Russian president Vladimir Putin has a real "winning" mindset which contrasts greatly to the inefficient policies put forward by Western powers, according to a U.K. political strategist.
"I'm afraid whether we like it or not, he's a winner," author and journalist Alastair Campbell told CNBC Wednesday.
Campbell was primarily known as the director of communications of the Labour Party -- including the time Tony Blair was prime minister between 1997 and 2003. He is known in the U.K. as the man who built the reputation of Blair and played a key role alongside him during his early years in power.
He said that Putin's core objectives are far more thought-out than other world leaders, including U.S. President Barack Obama. He said that Western nations had a tendency to offer piecemeal responses to their aims, whereas Putin had a clear idea to resurrect the reputation of the Russian Federation on the global stage.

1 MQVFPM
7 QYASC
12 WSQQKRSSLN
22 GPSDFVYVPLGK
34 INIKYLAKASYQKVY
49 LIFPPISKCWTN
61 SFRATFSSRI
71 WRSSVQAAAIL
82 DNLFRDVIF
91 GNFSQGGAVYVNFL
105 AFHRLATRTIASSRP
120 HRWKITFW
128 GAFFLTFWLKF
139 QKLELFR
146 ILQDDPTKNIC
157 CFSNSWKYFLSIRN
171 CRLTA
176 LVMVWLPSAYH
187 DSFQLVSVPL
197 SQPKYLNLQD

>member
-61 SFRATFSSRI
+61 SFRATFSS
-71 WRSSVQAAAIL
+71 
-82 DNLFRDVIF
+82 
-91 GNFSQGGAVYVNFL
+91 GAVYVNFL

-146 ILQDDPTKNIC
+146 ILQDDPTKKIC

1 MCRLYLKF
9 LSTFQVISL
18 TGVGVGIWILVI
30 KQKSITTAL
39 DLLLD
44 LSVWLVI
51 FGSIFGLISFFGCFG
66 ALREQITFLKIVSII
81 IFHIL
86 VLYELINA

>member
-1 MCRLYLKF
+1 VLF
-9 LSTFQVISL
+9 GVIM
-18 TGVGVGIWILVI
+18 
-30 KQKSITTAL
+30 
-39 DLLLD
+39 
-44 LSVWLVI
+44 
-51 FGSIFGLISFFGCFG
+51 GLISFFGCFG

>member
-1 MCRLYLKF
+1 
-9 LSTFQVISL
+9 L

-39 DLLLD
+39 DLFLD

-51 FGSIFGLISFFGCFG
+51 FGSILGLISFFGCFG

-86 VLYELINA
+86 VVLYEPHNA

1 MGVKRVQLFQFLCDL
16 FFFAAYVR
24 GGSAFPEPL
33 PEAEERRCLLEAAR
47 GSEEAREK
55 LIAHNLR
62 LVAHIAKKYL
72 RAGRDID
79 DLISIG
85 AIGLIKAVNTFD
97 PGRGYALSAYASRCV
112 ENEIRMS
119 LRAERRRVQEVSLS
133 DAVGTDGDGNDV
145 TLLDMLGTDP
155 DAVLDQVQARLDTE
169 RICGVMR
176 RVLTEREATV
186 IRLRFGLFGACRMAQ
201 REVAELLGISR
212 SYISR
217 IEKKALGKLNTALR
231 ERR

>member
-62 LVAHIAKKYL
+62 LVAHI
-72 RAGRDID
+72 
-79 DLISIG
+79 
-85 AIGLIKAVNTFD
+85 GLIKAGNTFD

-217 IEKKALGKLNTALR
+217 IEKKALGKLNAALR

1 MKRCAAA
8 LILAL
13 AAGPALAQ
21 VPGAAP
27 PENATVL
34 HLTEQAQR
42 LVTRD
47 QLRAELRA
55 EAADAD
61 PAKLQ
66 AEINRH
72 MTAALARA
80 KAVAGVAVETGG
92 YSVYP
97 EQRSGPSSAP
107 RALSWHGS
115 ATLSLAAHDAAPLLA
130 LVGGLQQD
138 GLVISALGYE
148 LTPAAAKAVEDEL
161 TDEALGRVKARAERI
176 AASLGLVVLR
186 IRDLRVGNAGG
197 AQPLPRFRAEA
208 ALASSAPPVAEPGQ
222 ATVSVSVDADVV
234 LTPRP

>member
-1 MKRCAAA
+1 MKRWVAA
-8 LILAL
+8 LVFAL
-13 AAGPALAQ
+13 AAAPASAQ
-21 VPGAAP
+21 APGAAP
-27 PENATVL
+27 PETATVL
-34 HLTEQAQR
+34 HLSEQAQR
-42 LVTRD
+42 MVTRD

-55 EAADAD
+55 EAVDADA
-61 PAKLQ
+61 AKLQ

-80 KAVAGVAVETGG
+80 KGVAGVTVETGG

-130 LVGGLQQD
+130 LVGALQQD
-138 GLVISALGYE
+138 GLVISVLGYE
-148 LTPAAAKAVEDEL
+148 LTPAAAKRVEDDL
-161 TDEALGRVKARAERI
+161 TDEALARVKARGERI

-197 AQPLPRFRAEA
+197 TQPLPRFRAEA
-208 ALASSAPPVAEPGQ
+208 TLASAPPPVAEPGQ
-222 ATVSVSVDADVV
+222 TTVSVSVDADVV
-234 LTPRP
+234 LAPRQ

"Of course it's easier when you control the media and you do all the terrible things that he does, but it's not enough to just say that he is a bad man, the West does have to have a strategy to respond," he said.
"I think his long term objective is to regain Russian power and Russian strength and actually his strategy is Russian power and Russian strength and he's just pushing it as far as he can."
Russia has been accused of aiding and fighting alongside pro-Moscow separatists in the east of Ukraine. A bloody conflict in the Donbass region has pitched Ukraine troops against the rebels and fighting has continued despite a supposed cease-fire signed earlier in the month. Russia has continued to deny its involvement in the conflict.
On Tuesday, U.K. Prime Minister David Cameron announced that British military personnel would be sent to the region to provide training and advice to the governmental troops. Campbell called this indicative of the type of responses that global leaders have given to the ongoing situation in Ukraine.
"It feels like a kind of tactical response to a leader, Putin, who does have a very clear sense of his own strategy," he said.
"Like I say it may fail because he may overreach himself but we have been sort of saying that for quite a few years."